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Sharing Heritage Digitally

Faculty donned 3D glasses for a presentation that showed how NYPL digitized 19th-century stereoscopic photography. Photo by Tom Stoelker

Faculty donned 3D glasses for a presentation that showed how NYPL digitized 19th-century stereoscopic photography.
Photo by Tom Stoelker

Using terms like “artisanal data harvesting,” the Faculty Technology Day keynote speaker Ben Vershbow, manager of the New York Public Library (NYPL) Digital Improvement Group, guided a rapt audience through ways humans and computers can better collaborate. Fordham IT sponsored the May 21 event.

Vershbow delivered a mile-high perspective of digital possibilities for an august institution like the NYPL, a message that resonated with Fordham faculty wrestling with similar issues of how to engage a digital audience.

He described the NYPL as a 19th-century institution striving to remain relevant in the 21st century. With a world-class archival map collection that began being digitized in the last decade, the library is seeking to make the digital maps more dynamic and interactive.

Vershbow showed a digital image of a 19th-century map of Lower Manhattan that lives online. He then explained how that map can be rectified with contemporary maps using Google Earth through a NYPL-designed website, Map Warper. The 19th-century map sits on top of the contemporary map, and a transparency dial can fade the older map atop the new map.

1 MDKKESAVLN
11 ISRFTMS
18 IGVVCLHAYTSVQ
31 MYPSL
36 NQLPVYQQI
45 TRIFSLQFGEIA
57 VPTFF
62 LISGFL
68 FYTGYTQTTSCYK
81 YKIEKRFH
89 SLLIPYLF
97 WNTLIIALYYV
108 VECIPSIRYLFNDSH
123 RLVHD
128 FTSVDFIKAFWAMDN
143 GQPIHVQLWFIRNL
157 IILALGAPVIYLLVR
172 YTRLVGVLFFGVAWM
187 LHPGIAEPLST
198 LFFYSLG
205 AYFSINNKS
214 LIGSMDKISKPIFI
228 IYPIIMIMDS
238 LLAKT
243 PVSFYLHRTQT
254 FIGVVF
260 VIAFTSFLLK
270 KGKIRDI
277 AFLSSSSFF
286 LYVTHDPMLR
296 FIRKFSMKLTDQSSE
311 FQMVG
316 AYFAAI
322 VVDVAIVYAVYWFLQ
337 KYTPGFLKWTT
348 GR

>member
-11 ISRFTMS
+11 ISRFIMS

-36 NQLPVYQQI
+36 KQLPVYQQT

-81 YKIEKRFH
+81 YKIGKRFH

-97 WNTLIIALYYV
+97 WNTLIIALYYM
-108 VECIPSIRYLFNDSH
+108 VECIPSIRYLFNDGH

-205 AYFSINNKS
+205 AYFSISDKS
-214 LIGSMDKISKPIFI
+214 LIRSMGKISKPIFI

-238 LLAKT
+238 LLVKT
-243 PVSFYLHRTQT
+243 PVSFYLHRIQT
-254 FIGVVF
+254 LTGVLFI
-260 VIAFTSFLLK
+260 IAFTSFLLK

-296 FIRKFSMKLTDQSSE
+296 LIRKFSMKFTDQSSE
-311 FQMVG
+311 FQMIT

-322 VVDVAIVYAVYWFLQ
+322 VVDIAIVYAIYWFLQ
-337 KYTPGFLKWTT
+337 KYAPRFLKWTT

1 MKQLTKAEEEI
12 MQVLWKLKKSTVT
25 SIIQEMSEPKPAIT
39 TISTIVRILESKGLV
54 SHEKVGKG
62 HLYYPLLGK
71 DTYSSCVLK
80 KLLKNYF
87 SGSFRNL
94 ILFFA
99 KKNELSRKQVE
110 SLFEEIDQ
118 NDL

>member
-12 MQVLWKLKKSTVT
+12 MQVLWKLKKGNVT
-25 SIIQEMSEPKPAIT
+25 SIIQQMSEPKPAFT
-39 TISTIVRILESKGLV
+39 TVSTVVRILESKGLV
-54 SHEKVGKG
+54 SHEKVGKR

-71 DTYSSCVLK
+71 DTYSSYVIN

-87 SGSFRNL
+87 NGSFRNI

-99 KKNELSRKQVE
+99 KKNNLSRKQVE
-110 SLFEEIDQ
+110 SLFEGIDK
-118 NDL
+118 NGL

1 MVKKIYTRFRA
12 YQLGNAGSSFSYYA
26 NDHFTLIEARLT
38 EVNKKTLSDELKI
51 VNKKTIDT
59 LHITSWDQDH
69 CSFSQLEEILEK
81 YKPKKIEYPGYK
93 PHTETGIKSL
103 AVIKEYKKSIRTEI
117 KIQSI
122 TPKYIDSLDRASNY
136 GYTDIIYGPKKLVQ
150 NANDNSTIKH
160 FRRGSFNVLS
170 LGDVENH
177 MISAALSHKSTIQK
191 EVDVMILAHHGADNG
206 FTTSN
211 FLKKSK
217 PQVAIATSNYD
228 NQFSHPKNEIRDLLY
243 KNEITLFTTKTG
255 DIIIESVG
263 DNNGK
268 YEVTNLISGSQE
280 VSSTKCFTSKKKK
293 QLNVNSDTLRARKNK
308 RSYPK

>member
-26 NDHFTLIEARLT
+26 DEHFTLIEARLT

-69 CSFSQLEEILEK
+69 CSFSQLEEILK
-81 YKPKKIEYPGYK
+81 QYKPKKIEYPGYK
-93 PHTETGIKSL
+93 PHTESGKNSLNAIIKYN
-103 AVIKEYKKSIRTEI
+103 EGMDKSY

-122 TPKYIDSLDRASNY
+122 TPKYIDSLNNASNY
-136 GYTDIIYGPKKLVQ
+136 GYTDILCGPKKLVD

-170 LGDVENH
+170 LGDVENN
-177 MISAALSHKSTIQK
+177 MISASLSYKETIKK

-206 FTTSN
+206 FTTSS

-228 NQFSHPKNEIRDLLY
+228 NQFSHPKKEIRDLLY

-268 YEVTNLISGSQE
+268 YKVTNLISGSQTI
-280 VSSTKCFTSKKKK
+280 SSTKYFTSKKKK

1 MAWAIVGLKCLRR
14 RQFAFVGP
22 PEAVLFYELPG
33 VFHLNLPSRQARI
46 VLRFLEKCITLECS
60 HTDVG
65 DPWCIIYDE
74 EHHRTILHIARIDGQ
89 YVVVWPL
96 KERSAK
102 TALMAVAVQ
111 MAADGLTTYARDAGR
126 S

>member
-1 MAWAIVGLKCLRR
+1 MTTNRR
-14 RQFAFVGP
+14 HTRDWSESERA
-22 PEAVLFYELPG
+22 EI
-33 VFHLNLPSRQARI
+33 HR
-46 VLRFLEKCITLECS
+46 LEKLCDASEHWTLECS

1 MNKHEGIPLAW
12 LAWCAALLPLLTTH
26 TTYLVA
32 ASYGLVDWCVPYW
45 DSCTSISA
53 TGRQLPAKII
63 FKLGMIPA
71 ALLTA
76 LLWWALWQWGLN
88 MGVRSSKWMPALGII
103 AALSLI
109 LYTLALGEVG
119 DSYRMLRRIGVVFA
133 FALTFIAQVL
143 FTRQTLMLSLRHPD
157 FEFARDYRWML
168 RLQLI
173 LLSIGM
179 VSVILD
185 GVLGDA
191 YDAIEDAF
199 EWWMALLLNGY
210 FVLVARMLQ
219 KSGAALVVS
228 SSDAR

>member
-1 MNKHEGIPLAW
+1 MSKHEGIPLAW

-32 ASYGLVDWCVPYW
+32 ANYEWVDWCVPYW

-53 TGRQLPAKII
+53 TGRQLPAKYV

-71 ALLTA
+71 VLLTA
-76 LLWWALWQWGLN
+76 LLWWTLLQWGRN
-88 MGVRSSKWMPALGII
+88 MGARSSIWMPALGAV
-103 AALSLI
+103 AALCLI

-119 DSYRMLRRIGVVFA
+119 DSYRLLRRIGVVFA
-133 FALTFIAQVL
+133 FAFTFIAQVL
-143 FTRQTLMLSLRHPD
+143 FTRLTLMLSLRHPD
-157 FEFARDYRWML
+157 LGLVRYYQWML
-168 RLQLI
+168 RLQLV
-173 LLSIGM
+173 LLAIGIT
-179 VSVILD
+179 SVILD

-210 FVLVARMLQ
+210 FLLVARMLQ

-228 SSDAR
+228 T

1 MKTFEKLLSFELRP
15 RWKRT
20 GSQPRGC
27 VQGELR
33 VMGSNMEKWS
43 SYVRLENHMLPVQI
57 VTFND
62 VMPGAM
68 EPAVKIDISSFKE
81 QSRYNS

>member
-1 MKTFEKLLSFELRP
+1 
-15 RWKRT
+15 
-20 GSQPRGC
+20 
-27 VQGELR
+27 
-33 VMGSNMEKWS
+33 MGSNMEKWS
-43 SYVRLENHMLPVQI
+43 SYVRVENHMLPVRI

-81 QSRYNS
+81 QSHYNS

The result shows how extraordinarily accurate the 19th-century maps were, as the streets resolve almost perfectly with their contemporary cousins.

Such newly combined maps have the potential to be used with other data, for example, the recently released 1940 Census. Maps can then yield much richer information, such as who lived where and what they did for a living.

“We’re trying to drop pins in time,” said Vershbow. “If we open up the data, we can get the community involved.”

Vershbow said that Map Warper is “a call to action,” to engage the public on the site to rectify maps for themselves. Once completed, the newly rectified maps are available for all to see, or to correct if there’s a mistake.

The NYPL has gone even further with crowd sourcing in other areas. Vershbow said the library has a collection of approximately 45,000 menus dating back to 1848.  However, as the fonts on the menus vary greatly, optical character recognition software is not able to recognize all the “funky fonts.”

In response, the NYPL has set up a “What’s on the Menu” site and has invited the public to transcribe the menus.

In much the same way that Wikipedia asks its community to help with quality control, the NYPL calls on the public to check the veracity of its data, he said. This “artisanal data harvesting” can only be accomplished through human and computer cooperation. The quality control may not be perfect, but the people who delve into the site are a conscientious group.

While the letters of Percy Bysshe Shelley have their own hallowed room within the library, what’s one to do with Timothy Leary’s floppy discs if the information can’t be accessed?

Verhshbow expressed a concern for preserving “tomorrow’s past” which will include newer writings that will exist on the digital cloud. Media archeology labs are being developed at some universities, but New York City still lacks a preservation lab, he said.

He warned of an “information hole” that could develop should the academic communities rely on technology companies to preserve important information.


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